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HEALTH CARE PROFESSIONALS - Doctors - Remuneration and professional fees - Administrative agreement

Thursday, July 27, 2017 @ 1:42 PM  

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Appeal by the Attorney General of Quebec from a judgment of the Quebec Court of Appeal affirming a decision allowing the respondent’s application for judicial review of a decision of the council of arbitration. The appeal concerned the reasonableness of an arbitration award made in the context of a specialized collective bargaining scheme, namely the scheme for medical specialists and the government of Quebec under the Health Insurance Act (Act). The award dealt with the very concept of a dispute and with standing to submit such a dispute to a council of arbitration under the Act and the Accord cadre entre le ministre de la Santé et des Services sociaux et la Fédération des médecins spécialistes du Québec aux fins de l’application de la Loi sur l’assurance maladie (Framework Agreement). The respondent, Guérin, was a radiologist. He wished to contest by way of arbitration a joint decision of the Ministère de la Santé et des Services sociaux (Ministère) and the Fédération des médecins spécialistes du Québec (Fédération) (collectively, “negotiating parties”) to refuse to declare that the laboratories he represented were eligible to receive a digitization fee for the years 2009 through 2011. The council of arbitration decided that Guérin’s objection could not give rise to an arbitrable dispute under the Act and the Framework Agreement and that, in any event, only the Fédération would have had standing to submit such a dispute. Further to a motion for judicial review, the Superior Court and the majority of the Court of Appeal both found that the council’s decision was unreasonable, concluding that it was open to Guérin under the Act to submit his dispute to the council of arbitration.

HELD: Appeal allowed. The courts below were right to apply the reasonableness standard of review. When an arbitrator interpreted his or her enabling legislation to determine whether a dispute was arbitrable, applying the reasonableness standard undermined neither the rule of law nor the other constitutional bases of judicial review. In contrast, the effect of applying the correctness standard by erroneously characterizing such a question as a true question of jurisdiction would be to undermine the presumption in favour of the reasonableness standard that had been consistently recognized and endorsed by the Supreme Court of Canada in numerous cases. In considering the motion for judicial review, the Superior Court and the Court of Appeal were limited to determining whether the arbitration award was reasonable, including in relation to the subject matter of the dispute. The motion judge and the majority of the Court of Appeal were in error in instead reformulating the subject matter to find that the dispute related to the interpretation and application of the conditions for eligibility for recognition and to Guérin’s standing. By altering the issue in this way, they failed to show the council of arbitration the deference they owed it. Given that the negotiating parties chose to reserve for themselves the full discretion to decide on and designate the laboratories that would be eligible to receive the digitization fee, the arbitrator’s decision that this dispute was not one that could be submitted to arbitration under the Act was reasonable. The arbitrator correctly concluded that if he were to rule on the dispute, the effect would be to alter the negotiated content of the Protocole concernant la radiologie diagnostique by stripping the negotiating parties of their exclusive discretion under it. The determination of whether the dispute was arbitrable could not be limited to consideration of s. 54 of the Act alone. It was also reasonable for the arbitrator to conclude that Guérin did not have standing to submit the notice of dispute to the council of arbitration. His decision was justified having regard to the Fédération’s monopoly of representation. It was also justified by the fact that no provision of either the Framework Agreement or the Act entitled a medical specialist to submit a dispute directly to a council of arbitration other than where the Régie de l’assurance maladie du Québec had refused a payment or in a case involving a professional services contract with a health institution. Guérin was not without recourse. The courts would have jurisdiction if he were to allege that the Fédération had not properly discharged its duty of representation. The courts below accordingly erred in intervening to overturn the arbitration award. The decision of the counsel of arbitration was restored.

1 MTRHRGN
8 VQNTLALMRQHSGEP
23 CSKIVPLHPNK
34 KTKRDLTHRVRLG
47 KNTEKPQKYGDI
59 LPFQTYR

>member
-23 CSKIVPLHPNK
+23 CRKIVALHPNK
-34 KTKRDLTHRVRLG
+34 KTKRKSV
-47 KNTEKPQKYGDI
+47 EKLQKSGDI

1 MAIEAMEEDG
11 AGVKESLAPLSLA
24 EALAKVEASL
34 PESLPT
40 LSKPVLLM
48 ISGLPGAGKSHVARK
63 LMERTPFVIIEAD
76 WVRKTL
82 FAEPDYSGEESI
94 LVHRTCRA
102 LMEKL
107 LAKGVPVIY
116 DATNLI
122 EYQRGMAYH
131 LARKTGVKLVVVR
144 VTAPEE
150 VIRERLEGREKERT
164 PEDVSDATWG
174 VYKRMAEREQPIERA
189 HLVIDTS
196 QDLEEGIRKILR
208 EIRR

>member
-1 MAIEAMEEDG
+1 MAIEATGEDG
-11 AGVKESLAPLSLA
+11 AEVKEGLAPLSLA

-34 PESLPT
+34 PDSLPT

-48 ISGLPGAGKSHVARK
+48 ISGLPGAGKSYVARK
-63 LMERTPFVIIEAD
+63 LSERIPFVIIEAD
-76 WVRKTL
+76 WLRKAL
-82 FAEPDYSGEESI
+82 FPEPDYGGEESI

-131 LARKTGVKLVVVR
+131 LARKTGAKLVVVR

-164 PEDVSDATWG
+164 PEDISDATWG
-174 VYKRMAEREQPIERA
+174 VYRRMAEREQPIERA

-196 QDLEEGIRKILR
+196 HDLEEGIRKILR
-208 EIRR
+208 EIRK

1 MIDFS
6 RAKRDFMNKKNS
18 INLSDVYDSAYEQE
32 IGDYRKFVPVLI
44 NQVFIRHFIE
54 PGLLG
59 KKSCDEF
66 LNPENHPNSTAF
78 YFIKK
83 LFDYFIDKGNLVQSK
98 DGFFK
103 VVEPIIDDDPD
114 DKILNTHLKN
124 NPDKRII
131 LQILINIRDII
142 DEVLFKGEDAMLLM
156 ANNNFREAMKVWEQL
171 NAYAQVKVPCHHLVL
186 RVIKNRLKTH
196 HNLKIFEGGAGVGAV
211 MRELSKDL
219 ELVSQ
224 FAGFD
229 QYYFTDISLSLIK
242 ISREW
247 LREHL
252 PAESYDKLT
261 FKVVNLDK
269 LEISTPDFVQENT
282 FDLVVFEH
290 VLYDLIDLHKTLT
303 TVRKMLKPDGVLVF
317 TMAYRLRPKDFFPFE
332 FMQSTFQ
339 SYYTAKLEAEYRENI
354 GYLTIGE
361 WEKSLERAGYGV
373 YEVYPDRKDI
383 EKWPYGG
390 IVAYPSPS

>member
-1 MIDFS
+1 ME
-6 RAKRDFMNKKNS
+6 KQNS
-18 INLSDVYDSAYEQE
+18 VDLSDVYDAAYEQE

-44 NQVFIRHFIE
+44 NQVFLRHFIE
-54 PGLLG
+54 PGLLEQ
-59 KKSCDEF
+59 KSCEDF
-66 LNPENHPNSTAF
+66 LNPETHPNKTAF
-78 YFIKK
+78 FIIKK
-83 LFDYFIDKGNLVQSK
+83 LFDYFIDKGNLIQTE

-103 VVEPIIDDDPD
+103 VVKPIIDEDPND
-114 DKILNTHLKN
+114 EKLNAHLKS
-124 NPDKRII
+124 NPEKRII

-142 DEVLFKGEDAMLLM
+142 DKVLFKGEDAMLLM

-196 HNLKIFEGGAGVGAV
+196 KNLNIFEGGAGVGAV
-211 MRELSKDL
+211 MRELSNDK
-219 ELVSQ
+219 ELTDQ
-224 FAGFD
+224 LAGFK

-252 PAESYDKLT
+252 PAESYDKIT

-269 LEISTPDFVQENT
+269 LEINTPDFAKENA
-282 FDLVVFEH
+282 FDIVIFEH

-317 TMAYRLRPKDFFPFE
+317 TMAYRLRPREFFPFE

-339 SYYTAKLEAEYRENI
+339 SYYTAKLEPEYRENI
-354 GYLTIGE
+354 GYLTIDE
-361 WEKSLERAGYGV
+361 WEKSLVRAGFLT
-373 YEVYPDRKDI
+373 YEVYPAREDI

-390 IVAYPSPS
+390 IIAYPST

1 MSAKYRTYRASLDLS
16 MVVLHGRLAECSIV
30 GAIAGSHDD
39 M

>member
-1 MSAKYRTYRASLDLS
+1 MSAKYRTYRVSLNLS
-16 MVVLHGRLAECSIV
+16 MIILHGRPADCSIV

Quebec (Attorney General) v. Guérin, [2017] S.C.J. No. 42, Supreme Court of Canada, B. McLachlin C.J. and A. Karakatsanis, R. Wagner, C. Gascon, S. Côté, R. Brown and M. Rowe JJ., July 27, 2017. Digest No. TLD-July242017016SCC